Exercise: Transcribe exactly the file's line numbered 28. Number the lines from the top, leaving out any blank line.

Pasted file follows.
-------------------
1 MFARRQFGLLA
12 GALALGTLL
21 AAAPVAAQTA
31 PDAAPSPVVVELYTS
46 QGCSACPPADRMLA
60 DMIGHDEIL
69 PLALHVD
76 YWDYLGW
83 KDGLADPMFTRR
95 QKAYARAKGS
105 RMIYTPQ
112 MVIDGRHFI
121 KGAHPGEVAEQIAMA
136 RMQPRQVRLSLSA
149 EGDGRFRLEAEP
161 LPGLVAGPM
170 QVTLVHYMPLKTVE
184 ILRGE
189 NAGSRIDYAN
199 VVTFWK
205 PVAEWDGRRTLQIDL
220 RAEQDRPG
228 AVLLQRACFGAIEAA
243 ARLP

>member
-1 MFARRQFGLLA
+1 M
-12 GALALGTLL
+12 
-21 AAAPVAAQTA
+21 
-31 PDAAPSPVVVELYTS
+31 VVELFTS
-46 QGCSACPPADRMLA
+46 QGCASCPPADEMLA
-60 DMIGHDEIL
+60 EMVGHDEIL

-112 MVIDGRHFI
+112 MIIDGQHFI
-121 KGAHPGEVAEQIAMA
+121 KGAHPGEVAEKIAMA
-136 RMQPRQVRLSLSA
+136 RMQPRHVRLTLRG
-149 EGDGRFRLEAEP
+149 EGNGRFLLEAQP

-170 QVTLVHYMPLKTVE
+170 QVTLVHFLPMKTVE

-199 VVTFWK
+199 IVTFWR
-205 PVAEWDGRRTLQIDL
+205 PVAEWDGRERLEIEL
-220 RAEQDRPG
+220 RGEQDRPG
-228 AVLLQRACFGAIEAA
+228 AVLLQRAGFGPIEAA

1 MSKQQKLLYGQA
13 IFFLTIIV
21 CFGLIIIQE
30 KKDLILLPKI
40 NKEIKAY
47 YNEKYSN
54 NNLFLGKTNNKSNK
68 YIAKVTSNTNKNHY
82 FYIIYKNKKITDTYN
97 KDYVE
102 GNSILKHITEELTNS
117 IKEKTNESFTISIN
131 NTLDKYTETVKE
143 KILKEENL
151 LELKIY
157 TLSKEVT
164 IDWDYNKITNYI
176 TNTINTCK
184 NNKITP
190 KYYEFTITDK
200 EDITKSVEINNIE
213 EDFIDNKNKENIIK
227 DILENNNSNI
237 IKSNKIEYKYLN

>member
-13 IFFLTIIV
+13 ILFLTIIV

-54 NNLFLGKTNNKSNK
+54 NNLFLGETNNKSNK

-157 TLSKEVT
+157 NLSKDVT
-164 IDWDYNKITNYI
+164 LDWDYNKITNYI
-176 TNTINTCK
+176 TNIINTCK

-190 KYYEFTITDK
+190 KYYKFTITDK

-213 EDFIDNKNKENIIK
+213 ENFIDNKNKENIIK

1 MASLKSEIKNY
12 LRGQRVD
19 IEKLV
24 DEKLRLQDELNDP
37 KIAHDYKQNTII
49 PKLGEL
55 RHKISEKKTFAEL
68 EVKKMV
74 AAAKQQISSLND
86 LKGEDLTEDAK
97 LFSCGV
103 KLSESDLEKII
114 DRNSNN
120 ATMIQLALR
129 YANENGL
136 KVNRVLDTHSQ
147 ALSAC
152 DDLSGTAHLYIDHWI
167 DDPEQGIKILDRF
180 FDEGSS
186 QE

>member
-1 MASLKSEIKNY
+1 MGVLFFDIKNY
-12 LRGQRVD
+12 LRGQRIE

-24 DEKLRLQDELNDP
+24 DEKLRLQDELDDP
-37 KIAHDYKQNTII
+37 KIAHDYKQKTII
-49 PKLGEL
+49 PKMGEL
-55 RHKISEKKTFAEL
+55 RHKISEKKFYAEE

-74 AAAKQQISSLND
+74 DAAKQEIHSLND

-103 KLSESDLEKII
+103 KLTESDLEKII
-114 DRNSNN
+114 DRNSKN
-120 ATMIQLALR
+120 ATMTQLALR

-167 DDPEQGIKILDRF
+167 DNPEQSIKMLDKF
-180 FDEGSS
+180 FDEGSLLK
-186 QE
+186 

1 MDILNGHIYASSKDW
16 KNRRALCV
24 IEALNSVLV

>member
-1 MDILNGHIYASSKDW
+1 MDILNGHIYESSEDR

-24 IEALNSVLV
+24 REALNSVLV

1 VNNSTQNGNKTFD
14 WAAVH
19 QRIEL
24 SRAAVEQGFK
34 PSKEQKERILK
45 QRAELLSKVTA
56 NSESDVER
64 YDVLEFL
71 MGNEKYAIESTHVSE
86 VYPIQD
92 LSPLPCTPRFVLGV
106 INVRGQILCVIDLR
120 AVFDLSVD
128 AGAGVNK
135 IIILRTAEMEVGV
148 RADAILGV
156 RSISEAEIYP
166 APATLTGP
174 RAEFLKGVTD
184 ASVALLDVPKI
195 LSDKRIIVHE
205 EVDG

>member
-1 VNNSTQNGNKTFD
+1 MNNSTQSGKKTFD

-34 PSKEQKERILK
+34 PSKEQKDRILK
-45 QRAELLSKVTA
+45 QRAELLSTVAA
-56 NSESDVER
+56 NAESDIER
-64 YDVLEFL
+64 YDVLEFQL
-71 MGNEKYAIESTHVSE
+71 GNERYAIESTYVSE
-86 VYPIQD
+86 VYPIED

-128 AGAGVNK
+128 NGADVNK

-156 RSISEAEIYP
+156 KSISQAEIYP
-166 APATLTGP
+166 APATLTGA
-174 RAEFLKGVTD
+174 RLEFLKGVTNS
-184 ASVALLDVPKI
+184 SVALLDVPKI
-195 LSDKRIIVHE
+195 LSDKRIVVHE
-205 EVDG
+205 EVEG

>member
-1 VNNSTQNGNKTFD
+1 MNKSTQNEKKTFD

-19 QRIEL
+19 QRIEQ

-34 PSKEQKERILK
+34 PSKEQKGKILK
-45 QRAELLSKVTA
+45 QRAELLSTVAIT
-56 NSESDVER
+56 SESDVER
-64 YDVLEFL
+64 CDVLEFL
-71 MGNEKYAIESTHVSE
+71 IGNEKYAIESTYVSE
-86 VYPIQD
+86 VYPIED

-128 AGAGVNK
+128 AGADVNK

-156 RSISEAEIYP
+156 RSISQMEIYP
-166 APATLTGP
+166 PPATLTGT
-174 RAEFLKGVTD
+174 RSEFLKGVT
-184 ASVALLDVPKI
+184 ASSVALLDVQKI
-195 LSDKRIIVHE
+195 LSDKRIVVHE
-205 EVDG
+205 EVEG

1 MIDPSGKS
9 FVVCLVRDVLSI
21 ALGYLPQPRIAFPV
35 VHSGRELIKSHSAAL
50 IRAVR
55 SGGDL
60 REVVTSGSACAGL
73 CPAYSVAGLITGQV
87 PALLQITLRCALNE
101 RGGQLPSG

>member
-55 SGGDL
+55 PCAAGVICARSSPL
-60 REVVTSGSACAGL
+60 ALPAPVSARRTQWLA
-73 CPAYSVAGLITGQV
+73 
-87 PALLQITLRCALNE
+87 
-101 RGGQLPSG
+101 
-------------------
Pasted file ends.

-12 GALALGTLL